• Increased trips to see the doctor - Research has found that long-term exposure to air conditioners can increase your dependence on health care services. The most common ailments are ear, nose, and throat conditions.

How to Prevent an Allergic Reaction to Air Conditioners

Installing the proper filters and replacing them on a timely basis are crucial elements for combatting air conditioner allergy problems. If, like most people, you are convinced that the air filter in your system is adequate to ward off contaminants, don't be fooled. Your air filter serves as a tool to stop dust and other debris from entering your air conditioning equipment to maintain a healthy and efficient system.

Treating the Causes of Indoor Air Pollutants

Here are some precautions you can take to help prevent allergic reactions:

  • Keep doors and windows closed
    It’s an effective way to help purify the air on the inside without letting contaminants in from the outside. This only works if the filters are clean.
  • Change the air conditioner filters regularly
    This stops the recycled air becoming dirty, as the air conditioner circulates polluted air.
  • Get a high-quality pre and secondary filter
    Investing in a pre-filter and secondary filter prolongs the life of your air filter and increases the number of pollutants that get trapped.

Here are a few HVAC maintenance tips that can reduce seasonal allergy reactions:

  • Don’t skimp on your filter - Get the best filter that you can afford. MERV filters are the most effective, trapping 99.97 percent of contaminants up to a size of 0.3 microns. Also, invest in pre and secondary filters.
  • Clear away dust and debris - Keep on top of the housework to reduce the dust and debris in the atmosphere. Be on the lookout for mold - Mold grows in damp conditions, so keep the humidity levels to around 50 percent. Also, remove any wet clothes from the room and keep plants to a minimum.
  • Dust registers and vents first - Make sure you clear out the ducts, as well as the vents on the air conditioning unit outside.
  • Sign up for an annual maintenance plan - This ensures that your system will be professionally cleaned and maintained at least once a year. This is good for the air in your home, and your air conditioner. More about annual care plans.

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FAQs: Air Conditioning and Allergies

Can I be allergic to air?

No, you cannot be allergic to air itself. Air is a mixture of gases, primarily nitrogen and oxygen, which are generally harmless. Allergies are triggered by the body's immune system overreacting to specific airborne substances like pollen, dust mites, or pet dander. While you might experience discomfort when breathing in dry or cold air, this wouldn't be considered a true allergy.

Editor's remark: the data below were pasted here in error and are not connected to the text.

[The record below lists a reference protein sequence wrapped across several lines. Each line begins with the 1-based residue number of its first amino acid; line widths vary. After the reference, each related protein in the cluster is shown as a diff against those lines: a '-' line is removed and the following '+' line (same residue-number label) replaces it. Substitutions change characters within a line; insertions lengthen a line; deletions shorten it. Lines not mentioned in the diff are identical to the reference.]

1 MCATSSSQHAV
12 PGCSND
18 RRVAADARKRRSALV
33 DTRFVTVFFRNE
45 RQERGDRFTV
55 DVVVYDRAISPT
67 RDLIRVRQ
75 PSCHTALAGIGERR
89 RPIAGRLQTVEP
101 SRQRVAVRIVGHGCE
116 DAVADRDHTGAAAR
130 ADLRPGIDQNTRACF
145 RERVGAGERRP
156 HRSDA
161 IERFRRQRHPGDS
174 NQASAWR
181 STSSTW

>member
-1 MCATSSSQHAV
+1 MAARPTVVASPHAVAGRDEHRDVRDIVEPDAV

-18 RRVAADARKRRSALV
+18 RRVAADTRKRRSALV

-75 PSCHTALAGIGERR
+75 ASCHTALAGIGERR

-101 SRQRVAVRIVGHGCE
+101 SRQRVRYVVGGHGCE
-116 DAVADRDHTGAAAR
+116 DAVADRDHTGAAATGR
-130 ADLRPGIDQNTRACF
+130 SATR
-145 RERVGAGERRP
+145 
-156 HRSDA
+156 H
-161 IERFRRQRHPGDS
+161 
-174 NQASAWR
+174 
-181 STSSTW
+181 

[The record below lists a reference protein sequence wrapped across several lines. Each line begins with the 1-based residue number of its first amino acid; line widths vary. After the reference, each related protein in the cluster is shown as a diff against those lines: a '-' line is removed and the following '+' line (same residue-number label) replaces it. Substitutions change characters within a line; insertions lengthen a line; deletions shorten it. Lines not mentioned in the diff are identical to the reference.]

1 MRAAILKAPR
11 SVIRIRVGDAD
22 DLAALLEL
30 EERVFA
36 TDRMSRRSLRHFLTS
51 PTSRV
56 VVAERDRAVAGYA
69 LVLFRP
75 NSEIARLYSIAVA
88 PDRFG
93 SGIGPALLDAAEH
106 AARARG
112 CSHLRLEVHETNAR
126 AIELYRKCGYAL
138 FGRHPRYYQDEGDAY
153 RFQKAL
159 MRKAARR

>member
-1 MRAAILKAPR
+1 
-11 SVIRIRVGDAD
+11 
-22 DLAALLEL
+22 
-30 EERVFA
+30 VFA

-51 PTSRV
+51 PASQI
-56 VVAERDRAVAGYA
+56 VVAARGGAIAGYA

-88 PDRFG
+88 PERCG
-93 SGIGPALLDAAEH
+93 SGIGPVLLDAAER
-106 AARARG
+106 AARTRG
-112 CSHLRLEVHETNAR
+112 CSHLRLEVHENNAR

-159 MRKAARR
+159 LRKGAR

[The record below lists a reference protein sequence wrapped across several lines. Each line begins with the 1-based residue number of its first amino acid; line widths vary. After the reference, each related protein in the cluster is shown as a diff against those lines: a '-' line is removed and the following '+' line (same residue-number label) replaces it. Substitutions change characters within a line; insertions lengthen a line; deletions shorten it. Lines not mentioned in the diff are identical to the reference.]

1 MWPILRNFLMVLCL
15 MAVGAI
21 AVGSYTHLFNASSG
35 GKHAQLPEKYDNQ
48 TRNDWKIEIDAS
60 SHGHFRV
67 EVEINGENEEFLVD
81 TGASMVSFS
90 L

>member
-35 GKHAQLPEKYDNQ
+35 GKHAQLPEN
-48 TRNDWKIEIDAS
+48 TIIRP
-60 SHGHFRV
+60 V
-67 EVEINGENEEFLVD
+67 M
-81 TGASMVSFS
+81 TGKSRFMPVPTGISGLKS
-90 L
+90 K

Can I be allergic to my air conditioner?

No, you likely aren't allergic to the air conditioner itself. However, your AC unit can stir up allergens already present in your home, triggering allergy symptoms like sneezing, coughing, and itchy eyes.

What allergens might my air conditioner be spreading?

Common culprits include pollen, dust mites, pet dander, mold spores, and even outdoor air pollution. These allergens can sneak in through windows or hide inside your AC unit, then get circulated through the air when the system runs.

How can I tell if my air conditioner filters are contributing to my allergies?

Dirty or clogged air conditioner filters won't trap allergens effectively, allowing them to circulate freely. Check your filters regularly and replace them according to the manufacturer's instructions, especially during peak allergy season. Look for a noticeable increase in allergy symptoms after turning on the AC as a potential sign.

Why is my AC making me sick?

Your AC likely isn't the culprit, but it can worsen allergies. It circulates dust, pollen, and mold already in your home, and dry air can irritate airways.

What are some ways to reduce allergens circulated by my air conditioner?

Here are some key strategies:

  • Change air filters regularly: Invest in high-quality filters, ideally MERV filters, which trap very small particles. Increase the frequency of changes during peak allergy seasons.
  • Schedule professional AC cleaning: A professional cleaning can remove built-up dust, mold, and other allergens from within the AC unit.
  • Minimize outdoor allergens entering your home: Keep doors and windows closed on high pollen days.
  • Maintain a clean home environment: Regularly dust, vacuum, and wash bedding to reduce overall allergens in your living space.
  • Consider additional air purification: Air purifiers can be a helpful addition to capture allergens not trapped by your AC filters.

How often should I have my air conditioner professionally cleaned?

Ideally, have your AC professionally cleaned at least once a year. If you have pets or experience severe allergies, consider twice-yearly cleaning.